7 ways to deal with unreasonable executive expectations during coronavirus

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Once costs are cut due to COVID-19, the next quick fix is to add more work and hope it all gets done. Here’s how the rest of us can deal with it when too much work comes down the pipe too soon.

It’s a difficult time in the world; many households are reducing their spending due to coronavirus. Companies see the decline in revenue and in a move that surprises no one, cut back their expenses. Those expenses, of course, are someone else’s revenue, leading to declines in income to business-to-business companies. Eventually, when there is nothing left to cut, organizations turn to the next thing: Starry-eyed ideas and hopes for increased revenue through more projects and higher productivity.

That’s right. You’re busy trying to figure out how to work from home and the boss’s boss invents three new projects. 

Here’s how to deal with unreasonable expectations from senior management

SEE: Coronavirus: Critical IT policies and tools every business needs (TechRepublic Premium)

1. Don’t fight the bull

The matador, armed with swords, a cape, a funny costume, and his wits, stands very little chance against the bull head-on. Instead of going head-on, the matador uses wit, charm, distraction, and animalistic impulses, and deception to get the better of the animal.

I am not saying to use deception or treat management as unintelligent–they certainly are not. I am, however, saying that the simple, confrontational approach fails when working in an irrational system. If you say no in public, that can actually frame you as a threat to the leader’s authority. We’ll sum this up as Michelle, the hyperscale cloud program manager puts it: “Saying no gets you fired.”

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2. Use humor

Consider the all-staff meeting where the director talks about how we “all have to give one hundred and ten percent.”

During the Zoom call, you lean back in your chair, breathe out, go to your team’s Slack channel and write: “Whew. Finally we can relax a little.” 

This change in meaning tends to cause a simple human reaction: Laughter. The lightheartedness may be the only way to say that everyone was already working at an unsustainable pace, and hope is not a strategy.

Sometimes humor is the only way for people to hear things.

3. Don’t take it personally

Someone else decided the group can do 40% more work in the same time.

It cannot.

This is not your problem.

Continue to come in, work a modest amount of sustainable overtime, and let those deadlines go whooshing by. Jeffrey Fuller, a staff software engineer at Lucid, goes further “Don’t burn yourself out. Technology work is a marathon, not a sprint.” 

If you reward an unreasonable expectation with unsustainable extra work, expect more unreasonable expectations. That is how incentives work.

4. Seek a best alternative to a negotiated agreement (BATNA)

Sometimes, the way to be most effective at your job is to act like you don’t care about keeping it.

Again, I’m not saying to pursue confrontation. What I am suggesting is that if you are mentally prepared to be downsized, outsized, right-sized or left-sized, then you can project the kind of confidence needed to stay in the role. That might mean reconnecting with old friends , it might mean working on the resume or seeing who is hiring. By building a funnel that attracts opportunities, you can be less needy about any one opportunity.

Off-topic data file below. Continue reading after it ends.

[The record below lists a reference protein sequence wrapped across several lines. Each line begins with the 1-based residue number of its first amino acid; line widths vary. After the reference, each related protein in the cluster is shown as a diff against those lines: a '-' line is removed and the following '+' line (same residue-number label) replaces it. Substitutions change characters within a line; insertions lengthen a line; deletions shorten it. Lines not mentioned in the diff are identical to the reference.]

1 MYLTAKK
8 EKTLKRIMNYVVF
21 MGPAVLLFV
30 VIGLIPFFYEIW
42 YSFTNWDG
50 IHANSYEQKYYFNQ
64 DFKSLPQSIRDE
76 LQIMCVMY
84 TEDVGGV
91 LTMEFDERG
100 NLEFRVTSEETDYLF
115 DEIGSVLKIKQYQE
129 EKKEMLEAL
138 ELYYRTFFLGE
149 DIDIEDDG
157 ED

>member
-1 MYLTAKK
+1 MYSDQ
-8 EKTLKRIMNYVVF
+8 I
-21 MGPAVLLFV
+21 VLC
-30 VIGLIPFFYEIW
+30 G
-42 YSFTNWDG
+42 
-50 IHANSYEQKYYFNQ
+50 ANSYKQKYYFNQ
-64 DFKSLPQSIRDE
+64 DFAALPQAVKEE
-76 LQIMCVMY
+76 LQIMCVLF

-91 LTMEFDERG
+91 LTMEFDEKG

5. State what you will do

Today we are talking about emotion, not logic. Logic is fighting the bull. You could, for example, provide a list of the total number of hours expected already on all projects, how they add up to 120 hours a week, and you can’t take on more. Expect a response like “You’ll just have to think outside the box.” That is fighting the bull.

What you can say is what you will do, in writing “What I am going to do right now is make projects foo, bar, and baz my number one, two, and three priorities.” In three months, when foo, bar, and baz are done and everything else is a mess on the floor, you can point back to that email. You gave the opportunity for people to adjust your priorities and they chose not to. The key is to do this non-confrontationally on both sides. In six months, it will be “I told you so” or career advance–pick one.

6. Know the culture

The list above is simply what would work for me in the average of the companies I have worked for. As a consultant, I’ve seen a variety of companies- but likely not yours. Study what the people do who are successful and consider if you can ethically do those things. Those are likely a small subset of this list, plus small things like dressing up a bit, or down, depending on the culture. There are some companies, like Theranos, where the leaders simply lied about expectations right up until the company failed. 

If that is your company, you probably need a different article.

7. Build and cultivate relationships

Perhaps slightly cynical, it is our program manager, Michelle, who points out that during downsizing season, there are always a few “slackers who don’t seem to do anything” that manage to survive. The reason is invariable the strength of their relationships.

If you try this in an insincere way, if you give-to-get, it won’t work. Instead, this has to be authentic. Learn what coworkers like to do–if it is to talk about their kids’ homeschool, the newest Star Wars movie, or caring deeply about excellence at work. Ask them how things are going. Learn their children’s names. In the end, a little gentle ribbing about an unreasonable schedule is going to feel, to them, a lot better than a challenge about deadlines in a group. Have the empathy to understand that and seek to be the friend.

Relationships are an investment.Invest early. Invest often. Invest in relationships always.

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